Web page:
Vintage iPods are selling for amazing amounts, All Caps can make you overlook important information, and Human Glue comes to Japan. These and more stories on this week’s Geekspeak.
A first generation iPod classic – “battery is really good for its age” – is on sale priced at $9,999.99. A second-generation, still-boxed iPod classic – that’s the last version that had the moving wheel – is currently listed for an extraordinary $19,999.99.
The National Weather Service publishes its forecasts in all caps no matter what the weather. It might be MOSTLY SUNNY, WITH A HIGH NEAR 75, or it could be HAIL AND DAMAGING WINDS, WITH SEVERE THUNDERSTORMS, but in either case it’ll be shouted in an all-caps warning, like a house is on fire. But earlier this month, the weather service took a typographic sedative and officially started using mixed caps in its weather forecasts.
An Apple patent was published today detailing a headset and communications platform that uses point-to-point network technology instead of cellular (via AppleInsider).
The application published by the U.S. Patent and Trademark Office, called “Point-to-Point ad hoc voice communication”, describes a headset invention capable of connecting with similar devices over local wireless ad hoc networks, or peer-to-peer links.
At the convergence of wearable technology + machine translation, the Pilot is the world’s first smart earpiece which translates between users speaking different languages.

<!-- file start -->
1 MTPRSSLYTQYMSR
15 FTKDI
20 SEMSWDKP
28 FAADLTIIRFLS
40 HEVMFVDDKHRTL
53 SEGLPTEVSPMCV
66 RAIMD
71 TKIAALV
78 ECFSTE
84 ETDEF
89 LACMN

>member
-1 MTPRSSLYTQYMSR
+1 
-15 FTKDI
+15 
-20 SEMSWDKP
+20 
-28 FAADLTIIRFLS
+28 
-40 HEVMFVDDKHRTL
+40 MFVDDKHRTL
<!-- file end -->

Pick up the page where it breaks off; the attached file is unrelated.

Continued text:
My hack-day project at work. Gwen and River are my daughters and they agreed to do this video with me right before school.
But if you are in danger and cannot phone for help, we will hear your scream and send an automated message to 999, telling them who you are and where to find you.
One Scream has been developed to only respond to genuine panic screams. Just as your own ear hears real distress, our app can also distinguish a true panic scream from other screams and sounds.
Clothes and things searching according to the picture.
To test this, the scientists created an trap 929 times the normal size of a regular cockroach trap and rounded up three test subjects to see how well their new mega-glue worked. The three subjects were a scientist himself, a sprinter, and a sumo wrestler. Each had the task of getting across the strip of glue without becoming a permanent part of Earth Chemical’s Aperture Science-like experiments.